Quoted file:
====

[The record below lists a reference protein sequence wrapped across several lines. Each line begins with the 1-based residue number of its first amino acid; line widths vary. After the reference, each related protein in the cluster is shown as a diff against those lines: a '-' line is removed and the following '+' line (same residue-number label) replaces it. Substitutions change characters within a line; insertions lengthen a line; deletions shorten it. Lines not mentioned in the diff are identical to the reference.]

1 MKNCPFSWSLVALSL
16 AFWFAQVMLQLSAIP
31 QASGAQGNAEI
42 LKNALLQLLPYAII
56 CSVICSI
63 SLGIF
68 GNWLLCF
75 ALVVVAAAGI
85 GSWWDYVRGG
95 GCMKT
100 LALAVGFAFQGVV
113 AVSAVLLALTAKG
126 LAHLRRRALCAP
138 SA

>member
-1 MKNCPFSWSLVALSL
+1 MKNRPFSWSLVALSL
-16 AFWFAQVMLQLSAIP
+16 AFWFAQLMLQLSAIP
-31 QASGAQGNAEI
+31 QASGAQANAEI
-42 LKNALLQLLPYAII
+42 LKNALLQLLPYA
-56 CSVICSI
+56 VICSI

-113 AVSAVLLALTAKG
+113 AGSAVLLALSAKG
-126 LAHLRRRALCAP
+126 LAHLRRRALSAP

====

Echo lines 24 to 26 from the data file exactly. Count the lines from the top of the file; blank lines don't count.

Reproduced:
+42 LKNALLQLLPYA
-56 CSVICSI
+56 VICSI